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Promoting Allergy Aware Rather Than Food Bans In Early Childhood Services

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Promoting Allergy Aware Rather Than Food Bans In Early Childhood Services Health America

As per the Best Practice Guidelines by Allergy and Anaphylaxis In Australia, in regards to anaphylaxis prevention, it recommends that early childhood services to not ban foods or claim to be free from any allergen such as "nut free".

An ‘allergy aware’ approach which focuses on implementing a range of appropriate risk minimisation strategies is recommended.

In cases where the children are of a young age (e.g. infants, toddlers) or have cognitive impairments limiting their ability to manage their own food allergies, it may be appropriate to implement allergen-restricted zones to reduce the risk that they will accidentally eat a food allergen.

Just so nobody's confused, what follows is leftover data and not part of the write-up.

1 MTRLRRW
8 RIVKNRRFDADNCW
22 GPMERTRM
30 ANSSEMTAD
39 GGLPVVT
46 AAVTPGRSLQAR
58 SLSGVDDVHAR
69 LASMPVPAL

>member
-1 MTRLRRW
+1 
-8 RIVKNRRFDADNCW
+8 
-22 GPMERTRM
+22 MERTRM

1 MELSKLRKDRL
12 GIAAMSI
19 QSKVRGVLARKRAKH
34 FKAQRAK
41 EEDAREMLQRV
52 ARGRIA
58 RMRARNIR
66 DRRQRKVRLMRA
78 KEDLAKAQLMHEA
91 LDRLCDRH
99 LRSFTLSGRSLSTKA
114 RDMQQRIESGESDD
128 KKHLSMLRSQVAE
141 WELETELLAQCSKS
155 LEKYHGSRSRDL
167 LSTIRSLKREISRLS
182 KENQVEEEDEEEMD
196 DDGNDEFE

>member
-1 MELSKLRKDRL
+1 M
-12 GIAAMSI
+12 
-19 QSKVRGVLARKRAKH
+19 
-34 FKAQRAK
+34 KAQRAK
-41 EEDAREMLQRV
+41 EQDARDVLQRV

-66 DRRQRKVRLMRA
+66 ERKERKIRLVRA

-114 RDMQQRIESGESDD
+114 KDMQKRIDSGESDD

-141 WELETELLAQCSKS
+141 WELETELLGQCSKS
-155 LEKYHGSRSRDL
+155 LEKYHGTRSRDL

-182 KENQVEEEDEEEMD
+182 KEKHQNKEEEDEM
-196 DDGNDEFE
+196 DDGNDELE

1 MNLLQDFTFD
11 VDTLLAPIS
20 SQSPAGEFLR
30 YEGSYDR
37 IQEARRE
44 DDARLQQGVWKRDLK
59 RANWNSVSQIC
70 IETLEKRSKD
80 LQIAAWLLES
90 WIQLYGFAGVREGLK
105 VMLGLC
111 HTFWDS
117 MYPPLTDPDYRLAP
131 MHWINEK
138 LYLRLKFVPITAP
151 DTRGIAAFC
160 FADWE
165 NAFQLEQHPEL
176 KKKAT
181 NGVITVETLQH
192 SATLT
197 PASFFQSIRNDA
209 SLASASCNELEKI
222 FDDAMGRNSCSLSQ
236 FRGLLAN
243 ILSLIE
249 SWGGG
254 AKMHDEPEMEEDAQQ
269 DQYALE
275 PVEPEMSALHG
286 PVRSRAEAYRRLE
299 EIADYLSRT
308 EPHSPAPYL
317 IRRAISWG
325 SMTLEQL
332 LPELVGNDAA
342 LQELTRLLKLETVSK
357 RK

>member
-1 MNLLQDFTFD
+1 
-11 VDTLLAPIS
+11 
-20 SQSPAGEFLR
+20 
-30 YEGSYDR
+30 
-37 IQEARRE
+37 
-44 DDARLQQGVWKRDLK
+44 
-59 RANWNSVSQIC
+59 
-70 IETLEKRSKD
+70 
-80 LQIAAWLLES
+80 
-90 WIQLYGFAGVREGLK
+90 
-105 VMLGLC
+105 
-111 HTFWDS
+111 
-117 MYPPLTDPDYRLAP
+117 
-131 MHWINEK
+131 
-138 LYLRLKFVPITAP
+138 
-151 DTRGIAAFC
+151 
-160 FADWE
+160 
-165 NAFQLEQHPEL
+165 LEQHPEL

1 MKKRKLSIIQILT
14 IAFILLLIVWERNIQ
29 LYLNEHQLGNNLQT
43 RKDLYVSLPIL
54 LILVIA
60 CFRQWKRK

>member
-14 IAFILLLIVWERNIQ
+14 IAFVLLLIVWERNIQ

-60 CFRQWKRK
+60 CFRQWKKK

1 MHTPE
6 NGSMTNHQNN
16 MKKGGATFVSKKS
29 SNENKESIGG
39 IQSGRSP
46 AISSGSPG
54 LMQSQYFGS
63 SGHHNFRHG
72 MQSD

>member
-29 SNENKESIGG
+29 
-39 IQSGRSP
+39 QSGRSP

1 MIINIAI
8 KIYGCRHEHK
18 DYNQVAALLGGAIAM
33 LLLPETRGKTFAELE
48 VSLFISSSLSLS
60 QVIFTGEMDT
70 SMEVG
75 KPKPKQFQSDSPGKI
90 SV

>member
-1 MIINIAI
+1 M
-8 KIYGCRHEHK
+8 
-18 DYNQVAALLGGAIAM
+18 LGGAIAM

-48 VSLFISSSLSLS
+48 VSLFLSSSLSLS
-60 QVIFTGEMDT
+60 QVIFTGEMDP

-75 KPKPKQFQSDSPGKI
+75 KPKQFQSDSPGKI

For example, this may be appropriate if there are children eating messy egg meals, grated cheese or drinking milk,
so that they are not sitting next to children with egg or milk (dairy) allergy.

Children with food allergy must not be isolated from others.

Some CEC services do not include peanuts and tree nuts in their menus as these are not essential foods and can easily be eaten at home.

Foods such as wheat, milk (dairy), egg and soy are staple foods providing important nutrition and therefore cannot be removed in CEC services, hence the use of allergen-restricted areas if required.

For more information, please read the following: Best Practice Guidelines 

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